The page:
Android devices have a built-in ambient light sensor, the current generation of devices have front-facing light sensors only.  An application can register to be notified when there is a change in light sensor data.  I wrote a prototype to display the current ambient light-level and then tested the lux accuracy in known lighting conditions.

The light sensors in the devices I tested (Nexus One & a few Samsung devices) were not very accurate, the biggest issue is the level of quantization from the sensor.  The lowest discrete level below 160 lux is 10 lux.

Because the API only notifies you when a change in light-level has occurred based on discrete intervals, this means that a reading of 10 lux followed by a reading of 159 lux wouldn’t produce a notification.  The indoor lighting conditions I am targeting are around 10-100 lux, clearly the sensor data is not sufficient in this scenario.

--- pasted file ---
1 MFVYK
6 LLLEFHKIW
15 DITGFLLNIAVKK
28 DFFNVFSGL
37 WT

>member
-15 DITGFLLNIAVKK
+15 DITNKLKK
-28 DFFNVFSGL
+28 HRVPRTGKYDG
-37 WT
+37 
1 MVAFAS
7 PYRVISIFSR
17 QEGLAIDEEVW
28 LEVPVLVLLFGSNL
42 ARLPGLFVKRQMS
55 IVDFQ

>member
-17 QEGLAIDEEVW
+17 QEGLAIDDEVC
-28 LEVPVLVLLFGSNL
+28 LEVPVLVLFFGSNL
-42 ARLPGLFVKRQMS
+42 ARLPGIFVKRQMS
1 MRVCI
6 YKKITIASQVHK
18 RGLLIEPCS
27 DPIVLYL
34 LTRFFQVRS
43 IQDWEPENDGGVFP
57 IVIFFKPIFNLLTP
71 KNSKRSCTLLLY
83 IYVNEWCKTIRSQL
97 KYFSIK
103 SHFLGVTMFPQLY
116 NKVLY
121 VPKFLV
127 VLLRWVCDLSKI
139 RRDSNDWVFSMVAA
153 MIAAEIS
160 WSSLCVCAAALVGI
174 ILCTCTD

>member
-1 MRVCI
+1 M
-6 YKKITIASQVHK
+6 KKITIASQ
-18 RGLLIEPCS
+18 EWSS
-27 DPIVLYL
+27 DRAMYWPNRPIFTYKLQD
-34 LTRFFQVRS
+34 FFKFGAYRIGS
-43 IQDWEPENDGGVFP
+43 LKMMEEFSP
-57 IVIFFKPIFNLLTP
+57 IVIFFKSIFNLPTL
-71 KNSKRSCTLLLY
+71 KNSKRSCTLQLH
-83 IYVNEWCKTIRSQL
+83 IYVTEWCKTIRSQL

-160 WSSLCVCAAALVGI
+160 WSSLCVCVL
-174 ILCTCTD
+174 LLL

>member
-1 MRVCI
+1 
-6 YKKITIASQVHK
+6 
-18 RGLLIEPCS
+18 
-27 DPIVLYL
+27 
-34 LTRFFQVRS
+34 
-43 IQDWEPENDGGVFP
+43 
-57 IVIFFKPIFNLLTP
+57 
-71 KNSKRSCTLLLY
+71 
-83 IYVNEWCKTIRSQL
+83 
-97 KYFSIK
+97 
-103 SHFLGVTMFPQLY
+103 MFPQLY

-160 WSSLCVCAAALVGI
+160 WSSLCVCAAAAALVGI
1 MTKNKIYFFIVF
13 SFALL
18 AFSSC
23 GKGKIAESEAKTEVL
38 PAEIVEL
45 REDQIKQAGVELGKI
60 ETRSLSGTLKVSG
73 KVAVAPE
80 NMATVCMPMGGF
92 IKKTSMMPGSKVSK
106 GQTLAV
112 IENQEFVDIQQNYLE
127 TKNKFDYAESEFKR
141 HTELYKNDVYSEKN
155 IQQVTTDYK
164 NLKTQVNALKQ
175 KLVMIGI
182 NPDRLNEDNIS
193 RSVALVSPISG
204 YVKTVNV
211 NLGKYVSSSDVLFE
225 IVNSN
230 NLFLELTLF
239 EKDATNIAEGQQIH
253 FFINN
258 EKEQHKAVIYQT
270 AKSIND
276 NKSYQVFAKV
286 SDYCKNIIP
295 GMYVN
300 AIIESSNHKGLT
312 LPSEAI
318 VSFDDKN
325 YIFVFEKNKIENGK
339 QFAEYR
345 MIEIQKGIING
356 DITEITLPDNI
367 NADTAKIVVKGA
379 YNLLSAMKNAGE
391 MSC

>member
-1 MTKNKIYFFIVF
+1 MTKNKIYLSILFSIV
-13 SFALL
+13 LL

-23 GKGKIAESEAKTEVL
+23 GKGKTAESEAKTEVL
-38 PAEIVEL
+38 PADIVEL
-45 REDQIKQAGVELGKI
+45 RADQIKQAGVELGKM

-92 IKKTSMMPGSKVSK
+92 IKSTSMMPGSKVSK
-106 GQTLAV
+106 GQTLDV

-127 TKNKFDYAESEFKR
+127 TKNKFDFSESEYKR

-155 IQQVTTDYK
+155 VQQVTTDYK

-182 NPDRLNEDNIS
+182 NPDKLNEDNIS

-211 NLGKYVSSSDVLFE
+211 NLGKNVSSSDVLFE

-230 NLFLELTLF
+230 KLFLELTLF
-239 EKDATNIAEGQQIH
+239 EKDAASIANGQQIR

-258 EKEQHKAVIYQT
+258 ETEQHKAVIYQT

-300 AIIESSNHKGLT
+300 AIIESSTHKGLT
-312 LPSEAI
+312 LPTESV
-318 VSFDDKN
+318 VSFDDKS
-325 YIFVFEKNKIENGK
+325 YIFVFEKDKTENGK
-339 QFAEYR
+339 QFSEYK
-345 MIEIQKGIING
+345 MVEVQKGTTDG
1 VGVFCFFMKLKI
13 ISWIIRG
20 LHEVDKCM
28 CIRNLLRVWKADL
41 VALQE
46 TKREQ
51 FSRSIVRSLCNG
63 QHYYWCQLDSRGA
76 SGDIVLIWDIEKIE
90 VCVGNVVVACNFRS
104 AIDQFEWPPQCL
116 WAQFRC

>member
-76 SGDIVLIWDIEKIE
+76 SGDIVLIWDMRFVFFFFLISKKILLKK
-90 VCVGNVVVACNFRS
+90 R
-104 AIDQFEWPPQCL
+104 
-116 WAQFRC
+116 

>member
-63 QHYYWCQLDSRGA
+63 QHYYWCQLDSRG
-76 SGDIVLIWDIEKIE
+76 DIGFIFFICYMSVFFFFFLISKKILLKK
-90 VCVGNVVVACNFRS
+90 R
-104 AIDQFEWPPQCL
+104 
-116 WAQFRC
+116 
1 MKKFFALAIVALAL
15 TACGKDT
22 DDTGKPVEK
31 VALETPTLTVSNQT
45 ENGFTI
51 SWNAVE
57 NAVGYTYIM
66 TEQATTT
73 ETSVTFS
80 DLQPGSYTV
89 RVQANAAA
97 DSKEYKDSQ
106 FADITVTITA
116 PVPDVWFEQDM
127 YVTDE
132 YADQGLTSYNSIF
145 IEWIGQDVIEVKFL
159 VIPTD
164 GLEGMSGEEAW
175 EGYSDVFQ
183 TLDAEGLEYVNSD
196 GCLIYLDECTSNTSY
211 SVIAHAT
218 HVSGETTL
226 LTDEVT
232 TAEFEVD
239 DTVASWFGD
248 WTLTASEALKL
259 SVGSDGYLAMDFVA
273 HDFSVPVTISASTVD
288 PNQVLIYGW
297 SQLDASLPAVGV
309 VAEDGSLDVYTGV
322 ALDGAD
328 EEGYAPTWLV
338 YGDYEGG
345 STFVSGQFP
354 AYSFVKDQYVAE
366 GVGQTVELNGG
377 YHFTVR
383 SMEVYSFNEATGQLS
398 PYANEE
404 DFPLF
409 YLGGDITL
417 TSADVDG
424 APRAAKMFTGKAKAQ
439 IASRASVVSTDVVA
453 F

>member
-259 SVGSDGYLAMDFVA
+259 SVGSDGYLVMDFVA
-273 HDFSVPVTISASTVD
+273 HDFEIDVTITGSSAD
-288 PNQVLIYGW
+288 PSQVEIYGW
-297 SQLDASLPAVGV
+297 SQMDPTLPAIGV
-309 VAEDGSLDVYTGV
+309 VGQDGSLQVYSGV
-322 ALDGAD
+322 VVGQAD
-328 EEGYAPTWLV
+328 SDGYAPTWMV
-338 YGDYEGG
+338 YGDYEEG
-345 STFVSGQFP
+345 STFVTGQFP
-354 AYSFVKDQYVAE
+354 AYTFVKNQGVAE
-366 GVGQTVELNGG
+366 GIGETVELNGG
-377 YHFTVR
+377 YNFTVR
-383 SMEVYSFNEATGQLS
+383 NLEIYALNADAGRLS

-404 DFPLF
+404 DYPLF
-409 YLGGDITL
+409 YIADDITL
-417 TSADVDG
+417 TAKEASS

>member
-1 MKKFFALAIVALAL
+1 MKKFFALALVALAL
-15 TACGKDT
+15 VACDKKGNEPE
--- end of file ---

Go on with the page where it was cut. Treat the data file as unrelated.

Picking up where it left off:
Oh well, the sensor was on the wrong side of the device to begin with.

Image Analysis

I briefly considered using image data to control torch activation.   This would be prone to the same pitfalls that the camera world has been solving for the last 25+ years handling complicated scenes with odd mixes of dark or white colored objects (snow and dark-skinned people to name a few).

User Activation

Definitely the easiest option, just give the user the option to toggle the torch.   The concern here is whether there are a set of scenes where the torch would degrade the  reading experience.

Published 06 December 2010